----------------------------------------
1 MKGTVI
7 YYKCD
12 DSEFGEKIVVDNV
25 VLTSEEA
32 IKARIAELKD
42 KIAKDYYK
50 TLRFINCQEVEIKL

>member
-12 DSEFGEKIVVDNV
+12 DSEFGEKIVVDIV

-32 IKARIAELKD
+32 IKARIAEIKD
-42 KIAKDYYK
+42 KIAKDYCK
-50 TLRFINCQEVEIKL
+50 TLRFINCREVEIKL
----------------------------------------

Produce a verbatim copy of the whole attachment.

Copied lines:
1 MKGTVI
7 YYKCD
12 DSEFGEKIVVDNV
25 VLTSEEA
32 IKARIAELKD
42 KIAKDYYK
50 TLRFINCQEVEIKL

>member
-12 DSEFGEKIVVDNV
+12 DSEFGEKIVVDIV

-32 IKARIAELKD
+32 IKARIAEIKD
-42 KIAKDYYK
+42 KIAKDYCK
-50 TLRFINCQEVEIKL
+50 TLRFINCREVEIKL